Five headaches of manual cash allocation

Share this content

One of the last parts of the finance function to embrace automation has been cash allocation. Traditionally a highly labour-intensive task, cash allocation usually involves accounts receivable staff spending endless hours manually ploughing through payments - received via cheques, credit/debit cards, BACS, the Faster Payments Service (FPS) and so on - and matching them to the corresponding sales invoices.

In organisations with a large number of payments and invoices to match, the manual cash allocation workload can have a variety of negative and embarrassing consequences. Here are five of these common cash allocation headaches: 

1.    Customers get chased for payment when they’ve already paid

Delays in allocating customer payments can make it difficult to know which invoices have been paid and which are still outstanding. This uncertainty leads to credit controllers wasting valuable time chasing customers who have already paid. Not only is productivity impacted but there’s also a big risk of annoying customers and losing their confidence (if you can’t correctly answer such an apparently simple question as ‘Have I been paid?’, then customers must wonder what else you are also getting wrong).
  

2.   Credit control suffers at the hands of cash allocation

At month end and year end, the pressure on the cash allocation process can intensify as the finance department aims for a ‘clean’ ledger in order to meet key financial performance targets. Accounts receivable personnel often have to be temporarily re-assigned from credit control to cash allocation to help. This obviously has a knock-on effect on collections as credit controllers are not able to devote the time they need to chase payments.

3.    Banks’ Faster Payments have a negative impact on cash allocation

Cash allocation suffers a surprising negative impact if a company uses the banks’ Faster Payments systems. Absurdly, even though Faster Payments can arrive in accounts within hours, many businesses are unable to enjoy the full cash flow benefit - because most cash can’t be allocated until the paper remittance notes arrive, days later. In fact, Faster Payments can actually make matters worse because the finance department ends up with a backlog of unallocated payments sitting on their books, waiting for remittance advices to arrive.

4.  Finance departments rely too heavily on the ‘inside knowledge’ of key cash allocation staff  

Cash allocation relies on knowledge accumulated by experienced team members - locked in their heads or written in ‘little black books’ - which can be difficult to pass on to colleagues. Which company division does a payment relate to? Does a third party usually paying on behalf of this customer? and so on. Because of the detailed ‘inside knowledge’ and experience that go with the job, cash allocation staff can be tough to replace. It’s a big disruption when a cash allocation specialist decides to move on.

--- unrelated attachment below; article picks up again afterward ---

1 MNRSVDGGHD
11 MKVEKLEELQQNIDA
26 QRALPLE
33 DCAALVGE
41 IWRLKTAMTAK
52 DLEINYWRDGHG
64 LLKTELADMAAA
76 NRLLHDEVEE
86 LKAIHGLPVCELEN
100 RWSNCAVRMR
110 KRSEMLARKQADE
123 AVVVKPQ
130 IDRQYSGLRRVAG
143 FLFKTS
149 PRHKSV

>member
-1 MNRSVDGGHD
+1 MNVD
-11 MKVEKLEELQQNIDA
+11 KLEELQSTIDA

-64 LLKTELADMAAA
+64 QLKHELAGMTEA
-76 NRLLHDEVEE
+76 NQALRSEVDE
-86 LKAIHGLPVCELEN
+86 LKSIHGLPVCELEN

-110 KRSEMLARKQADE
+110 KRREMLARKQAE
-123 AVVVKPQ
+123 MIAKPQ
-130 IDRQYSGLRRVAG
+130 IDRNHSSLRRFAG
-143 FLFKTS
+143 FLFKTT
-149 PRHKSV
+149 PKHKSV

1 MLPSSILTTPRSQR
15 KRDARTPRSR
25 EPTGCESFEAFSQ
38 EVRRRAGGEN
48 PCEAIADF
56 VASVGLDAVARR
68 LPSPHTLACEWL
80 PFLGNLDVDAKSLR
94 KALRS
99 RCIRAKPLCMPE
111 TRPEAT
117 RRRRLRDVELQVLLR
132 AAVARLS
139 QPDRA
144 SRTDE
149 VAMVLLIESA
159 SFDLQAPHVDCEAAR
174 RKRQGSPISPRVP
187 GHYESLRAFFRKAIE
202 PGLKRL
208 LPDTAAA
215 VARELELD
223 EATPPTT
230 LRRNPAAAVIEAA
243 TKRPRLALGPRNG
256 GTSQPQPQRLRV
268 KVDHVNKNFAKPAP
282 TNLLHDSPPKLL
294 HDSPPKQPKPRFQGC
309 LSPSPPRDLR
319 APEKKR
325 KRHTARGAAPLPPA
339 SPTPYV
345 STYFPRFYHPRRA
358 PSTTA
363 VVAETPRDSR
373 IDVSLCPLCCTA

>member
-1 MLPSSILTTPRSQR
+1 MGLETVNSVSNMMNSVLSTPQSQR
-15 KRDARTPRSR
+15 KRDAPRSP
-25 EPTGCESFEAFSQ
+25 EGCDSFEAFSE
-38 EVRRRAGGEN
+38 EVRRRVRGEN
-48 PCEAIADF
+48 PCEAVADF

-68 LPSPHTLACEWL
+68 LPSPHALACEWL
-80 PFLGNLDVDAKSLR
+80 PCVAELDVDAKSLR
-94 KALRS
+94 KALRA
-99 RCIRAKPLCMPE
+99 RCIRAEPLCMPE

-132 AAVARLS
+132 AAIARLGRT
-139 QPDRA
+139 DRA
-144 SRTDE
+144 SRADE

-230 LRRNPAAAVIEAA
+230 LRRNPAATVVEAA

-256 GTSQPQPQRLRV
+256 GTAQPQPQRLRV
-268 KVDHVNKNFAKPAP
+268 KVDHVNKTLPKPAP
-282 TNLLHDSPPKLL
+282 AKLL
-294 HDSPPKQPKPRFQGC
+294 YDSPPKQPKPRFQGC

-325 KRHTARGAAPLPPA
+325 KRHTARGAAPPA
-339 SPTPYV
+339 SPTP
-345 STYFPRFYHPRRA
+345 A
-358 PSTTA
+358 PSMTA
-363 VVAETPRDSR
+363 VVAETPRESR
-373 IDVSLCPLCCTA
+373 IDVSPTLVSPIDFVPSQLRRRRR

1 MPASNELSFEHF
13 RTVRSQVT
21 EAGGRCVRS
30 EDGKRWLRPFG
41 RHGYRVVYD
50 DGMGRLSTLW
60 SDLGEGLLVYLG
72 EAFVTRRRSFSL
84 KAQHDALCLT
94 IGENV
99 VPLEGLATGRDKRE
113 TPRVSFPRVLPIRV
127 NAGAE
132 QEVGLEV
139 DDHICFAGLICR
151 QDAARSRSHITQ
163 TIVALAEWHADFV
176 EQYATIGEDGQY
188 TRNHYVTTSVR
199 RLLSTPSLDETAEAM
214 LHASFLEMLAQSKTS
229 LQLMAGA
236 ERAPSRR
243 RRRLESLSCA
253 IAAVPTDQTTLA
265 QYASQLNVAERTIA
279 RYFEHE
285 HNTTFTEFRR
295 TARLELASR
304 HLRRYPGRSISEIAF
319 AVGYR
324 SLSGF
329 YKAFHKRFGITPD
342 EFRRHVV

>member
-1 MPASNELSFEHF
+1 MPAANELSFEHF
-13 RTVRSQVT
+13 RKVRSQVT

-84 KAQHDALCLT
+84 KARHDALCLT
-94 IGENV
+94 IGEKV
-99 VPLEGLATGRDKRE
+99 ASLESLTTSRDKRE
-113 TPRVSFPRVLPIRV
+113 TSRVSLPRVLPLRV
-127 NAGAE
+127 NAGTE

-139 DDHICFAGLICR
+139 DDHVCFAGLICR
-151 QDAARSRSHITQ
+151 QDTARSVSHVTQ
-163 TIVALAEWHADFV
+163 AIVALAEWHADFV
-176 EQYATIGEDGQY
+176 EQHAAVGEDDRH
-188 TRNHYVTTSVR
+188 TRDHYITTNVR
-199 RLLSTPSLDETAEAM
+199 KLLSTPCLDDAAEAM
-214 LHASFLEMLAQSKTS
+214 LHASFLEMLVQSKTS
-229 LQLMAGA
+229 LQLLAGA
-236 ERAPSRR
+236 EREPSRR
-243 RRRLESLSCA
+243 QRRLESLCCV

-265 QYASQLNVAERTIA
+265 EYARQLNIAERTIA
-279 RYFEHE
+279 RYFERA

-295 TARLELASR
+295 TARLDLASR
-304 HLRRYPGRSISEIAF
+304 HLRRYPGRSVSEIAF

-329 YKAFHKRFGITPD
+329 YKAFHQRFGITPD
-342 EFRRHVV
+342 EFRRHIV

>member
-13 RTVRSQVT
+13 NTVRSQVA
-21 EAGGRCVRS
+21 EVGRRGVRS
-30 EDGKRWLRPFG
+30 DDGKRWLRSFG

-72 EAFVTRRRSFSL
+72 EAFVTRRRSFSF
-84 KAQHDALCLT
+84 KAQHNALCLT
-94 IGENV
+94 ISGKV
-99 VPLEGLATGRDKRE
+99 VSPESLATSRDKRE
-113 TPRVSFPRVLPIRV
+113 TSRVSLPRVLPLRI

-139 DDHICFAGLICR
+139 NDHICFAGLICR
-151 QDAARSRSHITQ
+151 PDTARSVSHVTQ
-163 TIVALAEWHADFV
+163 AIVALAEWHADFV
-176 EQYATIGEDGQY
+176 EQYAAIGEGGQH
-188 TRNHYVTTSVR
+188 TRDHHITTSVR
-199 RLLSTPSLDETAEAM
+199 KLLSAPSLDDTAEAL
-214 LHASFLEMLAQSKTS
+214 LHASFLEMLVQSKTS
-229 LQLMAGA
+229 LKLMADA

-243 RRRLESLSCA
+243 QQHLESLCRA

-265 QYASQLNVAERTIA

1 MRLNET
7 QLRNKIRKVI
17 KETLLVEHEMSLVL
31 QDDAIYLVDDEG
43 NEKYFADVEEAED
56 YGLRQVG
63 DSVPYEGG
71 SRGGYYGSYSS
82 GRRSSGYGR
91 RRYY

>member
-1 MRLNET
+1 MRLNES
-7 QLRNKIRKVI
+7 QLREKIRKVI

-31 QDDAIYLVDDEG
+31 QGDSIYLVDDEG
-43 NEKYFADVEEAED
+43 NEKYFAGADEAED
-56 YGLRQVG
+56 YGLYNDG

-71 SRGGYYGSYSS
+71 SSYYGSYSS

5. Manual processes inhibit growth   

As long as cash allocation continues to rely so heavily on paper and manual effort it will continue to require more manpower, compared with other finance processes. As a result the cash allocation team will have a limited capacity to take on additional work as the business and workload increases.

The good news is that software is now available to simplify the process of cash allocation and eliminate the vast majority of the manual effort and need for ‘insider knowledge’. Cash allocation software extracts relevant information from electronic payment notifications and cheques, and automatically matches payments with any invoices and credit notes using invoice matching rules. These rules can be defined quickly by the finance team, or even ‘learned’ by the system itself. 

Using this new technology, the job of allocating payments to invoices can be completed within minutes, at the start of each working day. All allocated customer payments are automatically uploaded to the sales ledger, with any adjustments such as discounts for early payments   applied, leaving a ‘clean’ ledger for credit controllers to work from.

So, if your cash allocation process has been giving you headaches, now could be the right time to take a fresh look at automation: it might well offer the pain relief you need.

About Lynda_Kershaw

About Lynda_Kershaw

I’m Lynda Kershaw, marketing manager at software and services company Macro 4.  We help finance departments control their running costs and improve performance against key measures such as day sales outstanding (DSO), aged debt and unallocated cash. At the same time we help them meet rising customer service expectations and increased demand for paperless invoicing.

We do this by streamlining document management, minimizing paper handling and easing the transition to electronic delivery throughout the order to cash process. We offer a suite of integrated software modules to do this.

Replies (0)

Please login or register to join the discussion.

There are currently no replies, be the first to post a reply.

Related content